Beginning with this state of the art, it is an object of the invention of the instant application to provide a monitoring or control device for carbon brushes of drive units, especially for printing presses, which is automatic, continuous and absolutely free of wear, and by means of which the wear condition of the carbon brushes is signalled in a timely manner prior to reaching the wear limit, with the aim of avoiding any damage to the commutator and slip ring, respectively, so as to dispense with any necessity for immediately switching off the drive unit and so to enable replacement of the carbon brushes to be made ready beforehand while the drive unit is still operating.
With the foregoing and other objects in view, there has been provided, in accordance with the invention, a device for detecting the condition of a carbon brush in a drive unit, especially a drive unit of a printing press, comprising a non-contacting signalling device disposed in vicinity of a carbon brush yet out of contact with the carbon brush, preferably the brush subject to the greatest wear, and having means for monitoring the wear of the carbon brush, and means for triggering a warning signal when the carbon brush has reached a predetermined residual length.
Continuous, non-contacting monitoring of the carbon brushes makes it possible to detect their condition without expensive intermediate inspections and to provide the earliest possible signalling of the maximum permissible carbon brush wear with an analysis system requiring the simplest circuitry, while effectively eliminating any possibility of damage to the commutator and providing a sufficient time reserve for making-ready the replacement of the carbon brushes without having to shut down the machine because the drive unit has had to be stopped.
In accordance with another feature of the invention, the signalling device is of an opto electric type of construction, and the warning-signal triggering means includes a contactless light signal.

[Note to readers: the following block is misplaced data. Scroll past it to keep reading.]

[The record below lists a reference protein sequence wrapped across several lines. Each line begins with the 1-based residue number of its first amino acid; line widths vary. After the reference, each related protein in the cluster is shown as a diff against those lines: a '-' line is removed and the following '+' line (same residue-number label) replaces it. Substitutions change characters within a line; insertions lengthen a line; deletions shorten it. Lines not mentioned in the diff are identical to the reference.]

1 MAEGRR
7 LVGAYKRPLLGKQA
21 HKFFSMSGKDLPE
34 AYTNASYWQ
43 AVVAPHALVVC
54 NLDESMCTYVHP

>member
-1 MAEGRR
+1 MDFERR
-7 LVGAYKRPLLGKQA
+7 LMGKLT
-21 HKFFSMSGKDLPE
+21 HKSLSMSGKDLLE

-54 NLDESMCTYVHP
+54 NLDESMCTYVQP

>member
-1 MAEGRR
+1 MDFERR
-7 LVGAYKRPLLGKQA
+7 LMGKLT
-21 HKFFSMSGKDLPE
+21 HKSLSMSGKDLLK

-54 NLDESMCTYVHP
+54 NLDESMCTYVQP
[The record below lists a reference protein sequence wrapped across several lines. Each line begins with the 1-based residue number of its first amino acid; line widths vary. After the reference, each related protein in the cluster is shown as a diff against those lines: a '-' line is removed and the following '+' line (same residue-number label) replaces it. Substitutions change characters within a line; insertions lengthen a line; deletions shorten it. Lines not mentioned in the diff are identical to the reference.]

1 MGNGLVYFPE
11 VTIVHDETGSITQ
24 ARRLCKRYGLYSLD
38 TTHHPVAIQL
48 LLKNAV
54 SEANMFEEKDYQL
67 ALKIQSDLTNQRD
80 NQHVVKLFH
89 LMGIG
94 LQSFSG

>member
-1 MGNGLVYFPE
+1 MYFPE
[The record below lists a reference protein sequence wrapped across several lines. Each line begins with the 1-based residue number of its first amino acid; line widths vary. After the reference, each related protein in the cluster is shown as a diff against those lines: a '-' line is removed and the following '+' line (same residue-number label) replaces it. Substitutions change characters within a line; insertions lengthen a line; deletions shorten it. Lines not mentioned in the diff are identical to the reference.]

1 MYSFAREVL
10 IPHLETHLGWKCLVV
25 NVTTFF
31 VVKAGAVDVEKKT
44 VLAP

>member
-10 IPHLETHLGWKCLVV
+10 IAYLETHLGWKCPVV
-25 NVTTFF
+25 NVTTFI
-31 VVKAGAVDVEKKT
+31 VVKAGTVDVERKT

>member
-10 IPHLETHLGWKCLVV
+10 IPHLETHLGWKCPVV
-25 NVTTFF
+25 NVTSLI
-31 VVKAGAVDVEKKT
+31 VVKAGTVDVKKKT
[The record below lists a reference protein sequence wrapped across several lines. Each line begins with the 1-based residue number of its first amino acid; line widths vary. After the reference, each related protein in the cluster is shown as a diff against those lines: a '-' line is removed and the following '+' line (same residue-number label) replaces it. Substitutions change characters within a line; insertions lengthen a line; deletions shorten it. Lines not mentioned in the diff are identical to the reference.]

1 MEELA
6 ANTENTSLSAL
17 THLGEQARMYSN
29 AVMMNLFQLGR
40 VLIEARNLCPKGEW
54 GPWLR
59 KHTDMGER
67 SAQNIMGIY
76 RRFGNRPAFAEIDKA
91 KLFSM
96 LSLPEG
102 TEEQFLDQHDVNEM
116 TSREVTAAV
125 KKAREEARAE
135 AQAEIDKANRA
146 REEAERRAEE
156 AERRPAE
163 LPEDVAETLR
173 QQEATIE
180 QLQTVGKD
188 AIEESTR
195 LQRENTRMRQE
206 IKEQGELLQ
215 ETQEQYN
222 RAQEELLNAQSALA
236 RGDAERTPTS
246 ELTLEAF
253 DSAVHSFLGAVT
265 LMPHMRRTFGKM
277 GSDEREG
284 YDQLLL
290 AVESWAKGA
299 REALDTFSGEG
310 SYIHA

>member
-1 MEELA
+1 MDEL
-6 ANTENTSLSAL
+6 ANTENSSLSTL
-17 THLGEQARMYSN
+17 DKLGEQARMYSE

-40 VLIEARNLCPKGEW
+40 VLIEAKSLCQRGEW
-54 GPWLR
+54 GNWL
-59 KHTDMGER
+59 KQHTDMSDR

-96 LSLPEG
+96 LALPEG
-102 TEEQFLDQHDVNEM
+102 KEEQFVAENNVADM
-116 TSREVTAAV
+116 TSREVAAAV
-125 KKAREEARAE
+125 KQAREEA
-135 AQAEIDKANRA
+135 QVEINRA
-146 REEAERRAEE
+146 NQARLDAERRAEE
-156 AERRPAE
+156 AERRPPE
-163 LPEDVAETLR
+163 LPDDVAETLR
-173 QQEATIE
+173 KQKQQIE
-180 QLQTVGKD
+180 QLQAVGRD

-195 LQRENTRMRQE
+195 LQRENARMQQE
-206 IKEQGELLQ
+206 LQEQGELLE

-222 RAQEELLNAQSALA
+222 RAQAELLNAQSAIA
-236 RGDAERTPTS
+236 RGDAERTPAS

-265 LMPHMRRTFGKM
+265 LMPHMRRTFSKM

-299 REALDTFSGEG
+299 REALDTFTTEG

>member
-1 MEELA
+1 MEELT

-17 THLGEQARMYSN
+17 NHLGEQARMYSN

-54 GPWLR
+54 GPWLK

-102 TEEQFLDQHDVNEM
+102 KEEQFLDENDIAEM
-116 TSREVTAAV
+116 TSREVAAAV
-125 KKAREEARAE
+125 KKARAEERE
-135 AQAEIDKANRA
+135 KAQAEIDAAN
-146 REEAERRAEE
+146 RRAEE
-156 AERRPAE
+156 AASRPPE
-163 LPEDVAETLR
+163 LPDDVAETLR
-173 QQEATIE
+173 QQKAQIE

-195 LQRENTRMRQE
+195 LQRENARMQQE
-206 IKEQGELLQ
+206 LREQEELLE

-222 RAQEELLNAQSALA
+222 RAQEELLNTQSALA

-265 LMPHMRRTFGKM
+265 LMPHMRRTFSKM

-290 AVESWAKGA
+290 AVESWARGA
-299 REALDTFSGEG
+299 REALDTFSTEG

In order to ensure a clear isolation of the potential between the armature and the signalling circuits and, in accordance with a further feature of the invention, the signalling device is constructed as a lightguide optical system.
Because the light guides are not electrical conductors, they can therefore extend without any problem close to the carbon brushes which generally conduct a high electric voltage. In addition, they can be directly used for providing a light signal to the maintenance and operating personnel, respectively, so that no additional signalling facilities are necessary.
In accordance with an added feature of the invention, the carbon brush is received in a brush holder having a lateral wall formed with an opening therein, and the signalling device is disposed in the opening.
In accordance with an additional feature of the invention, the signalling device is of an opto-electric type of construction and includes an electrically generated light source, the drive unit comprising a motor having an internal voltage source connectible to the light source for supplying generating voltage thereto.
In accordance with yet another feature of the invention, the signalling device is constructed as a lightguide optical system, the carbon brush is received in a brush holder having a lateral wall formed with an opening wherein one end of the lightguide optical system is disposed opposite the carbon brush, and the internal voltage source of the motor comprises a field winding internal to the motor, the lightguide optical system including a first lightguide connected to the light source supplied by voltage via the field winding, and a second lightguide constructed as a reflex light probe extending to the surface of a housing of the motor. The lightguides permit, on the one hand, the remote application of the source of light from the carbon brush and, on the other hand, the extension of the reflex light source out of the motor housing at any location which is clearly visible from the outside.